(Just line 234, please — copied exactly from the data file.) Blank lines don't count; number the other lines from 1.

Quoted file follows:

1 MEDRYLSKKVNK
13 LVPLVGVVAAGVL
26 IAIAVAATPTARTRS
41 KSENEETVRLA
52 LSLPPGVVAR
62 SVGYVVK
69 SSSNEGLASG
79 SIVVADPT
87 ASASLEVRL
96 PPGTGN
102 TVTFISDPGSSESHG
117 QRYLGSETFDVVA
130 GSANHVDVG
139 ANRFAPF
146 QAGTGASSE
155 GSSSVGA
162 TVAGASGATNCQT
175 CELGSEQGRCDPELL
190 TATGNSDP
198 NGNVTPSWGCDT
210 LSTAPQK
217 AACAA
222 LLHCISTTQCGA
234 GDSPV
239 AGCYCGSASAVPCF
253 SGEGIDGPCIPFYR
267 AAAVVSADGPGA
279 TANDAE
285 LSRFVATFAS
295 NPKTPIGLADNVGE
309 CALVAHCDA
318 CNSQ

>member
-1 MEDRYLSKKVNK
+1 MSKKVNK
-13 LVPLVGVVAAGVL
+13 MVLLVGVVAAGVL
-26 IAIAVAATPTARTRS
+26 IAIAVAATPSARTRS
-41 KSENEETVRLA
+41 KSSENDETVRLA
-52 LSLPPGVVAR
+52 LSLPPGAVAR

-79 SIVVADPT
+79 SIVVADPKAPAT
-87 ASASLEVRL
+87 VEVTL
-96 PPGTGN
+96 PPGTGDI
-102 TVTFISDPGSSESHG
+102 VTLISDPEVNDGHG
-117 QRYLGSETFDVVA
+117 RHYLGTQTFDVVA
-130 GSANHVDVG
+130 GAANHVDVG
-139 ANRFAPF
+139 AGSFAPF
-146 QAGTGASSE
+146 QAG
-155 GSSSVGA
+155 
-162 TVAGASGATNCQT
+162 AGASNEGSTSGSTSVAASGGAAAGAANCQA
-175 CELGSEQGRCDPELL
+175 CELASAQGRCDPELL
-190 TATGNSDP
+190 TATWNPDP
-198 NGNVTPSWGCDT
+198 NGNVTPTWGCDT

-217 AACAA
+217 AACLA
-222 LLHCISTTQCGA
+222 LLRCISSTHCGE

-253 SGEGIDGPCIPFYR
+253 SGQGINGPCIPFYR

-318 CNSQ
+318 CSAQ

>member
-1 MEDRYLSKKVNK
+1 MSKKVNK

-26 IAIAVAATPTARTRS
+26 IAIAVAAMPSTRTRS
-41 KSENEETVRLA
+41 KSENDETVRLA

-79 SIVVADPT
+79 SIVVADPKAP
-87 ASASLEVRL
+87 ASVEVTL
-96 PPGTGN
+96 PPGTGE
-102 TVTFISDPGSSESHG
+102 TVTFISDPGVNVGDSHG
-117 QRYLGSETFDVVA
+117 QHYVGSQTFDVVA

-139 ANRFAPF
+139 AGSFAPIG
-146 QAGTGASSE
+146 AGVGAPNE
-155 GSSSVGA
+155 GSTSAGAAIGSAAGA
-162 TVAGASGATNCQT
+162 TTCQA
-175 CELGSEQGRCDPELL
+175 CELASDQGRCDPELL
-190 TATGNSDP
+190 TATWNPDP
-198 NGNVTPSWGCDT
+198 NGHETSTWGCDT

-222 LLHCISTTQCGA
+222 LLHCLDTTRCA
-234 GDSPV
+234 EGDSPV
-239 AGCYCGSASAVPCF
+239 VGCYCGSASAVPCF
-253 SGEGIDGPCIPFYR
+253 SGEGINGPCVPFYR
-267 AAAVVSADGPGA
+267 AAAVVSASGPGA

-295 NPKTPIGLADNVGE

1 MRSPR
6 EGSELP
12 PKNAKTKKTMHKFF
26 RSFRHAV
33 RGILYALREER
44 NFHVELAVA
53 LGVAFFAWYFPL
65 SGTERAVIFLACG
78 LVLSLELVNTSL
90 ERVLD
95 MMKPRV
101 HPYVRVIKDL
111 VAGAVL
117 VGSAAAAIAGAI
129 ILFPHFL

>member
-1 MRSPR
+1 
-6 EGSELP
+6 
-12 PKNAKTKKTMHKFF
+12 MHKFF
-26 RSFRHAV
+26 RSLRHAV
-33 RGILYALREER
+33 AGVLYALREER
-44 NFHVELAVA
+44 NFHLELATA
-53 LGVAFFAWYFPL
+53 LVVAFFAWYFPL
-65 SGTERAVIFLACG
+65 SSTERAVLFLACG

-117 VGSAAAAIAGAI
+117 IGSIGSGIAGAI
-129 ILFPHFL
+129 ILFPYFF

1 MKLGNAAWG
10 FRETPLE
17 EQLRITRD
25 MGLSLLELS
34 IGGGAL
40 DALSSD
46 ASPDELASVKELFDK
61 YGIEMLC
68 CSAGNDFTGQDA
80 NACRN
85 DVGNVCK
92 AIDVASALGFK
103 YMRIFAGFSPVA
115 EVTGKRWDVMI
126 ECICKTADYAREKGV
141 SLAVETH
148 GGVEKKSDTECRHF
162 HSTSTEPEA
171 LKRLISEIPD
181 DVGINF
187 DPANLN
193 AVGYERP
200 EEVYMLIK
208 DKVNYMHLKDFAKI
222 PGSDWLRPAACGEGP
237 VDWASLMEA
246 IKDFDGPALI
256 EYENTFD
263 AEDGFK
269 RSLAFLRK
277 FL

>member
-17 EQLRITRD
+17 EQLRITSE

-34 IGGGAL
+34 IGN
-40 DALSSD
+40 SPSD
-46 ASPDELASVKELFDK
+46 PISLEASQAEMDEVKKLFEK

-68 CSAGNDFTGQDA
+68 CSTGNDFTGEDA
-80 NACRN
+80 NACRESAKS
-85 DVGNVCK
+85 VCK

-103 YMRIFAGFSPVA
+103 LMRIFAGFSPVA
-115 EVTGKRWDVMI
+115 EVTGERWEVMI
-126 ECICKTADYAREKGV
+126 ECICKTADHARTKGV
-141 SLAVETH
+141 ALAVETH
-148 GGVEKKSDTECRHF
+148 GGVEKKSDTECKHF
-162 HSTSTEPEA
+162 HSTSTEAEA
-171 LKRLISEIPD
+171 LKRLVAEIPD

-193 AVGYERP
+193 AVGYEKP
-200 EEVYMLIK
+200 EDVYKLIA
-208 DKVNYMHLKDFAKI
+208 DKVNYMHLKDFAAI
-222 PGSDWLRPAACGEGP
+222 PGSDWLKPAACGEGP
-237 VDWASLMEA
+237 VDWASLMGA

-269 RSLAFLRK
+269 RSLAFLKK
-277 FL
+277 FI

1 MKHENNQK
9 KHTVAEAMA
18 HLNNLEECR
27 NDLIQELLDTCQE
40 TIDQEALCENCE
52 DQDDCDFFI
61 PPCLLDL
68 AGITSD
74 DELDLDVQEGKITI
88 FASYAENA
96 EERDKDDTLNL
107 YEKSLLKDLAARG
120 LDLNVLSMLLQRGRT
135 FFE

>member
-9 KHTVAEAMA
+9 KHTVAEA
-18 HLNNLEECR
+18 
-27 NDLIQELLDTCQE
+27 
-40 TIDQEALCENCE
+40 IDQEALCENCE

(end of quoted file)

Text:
40 TIDQEALCENCE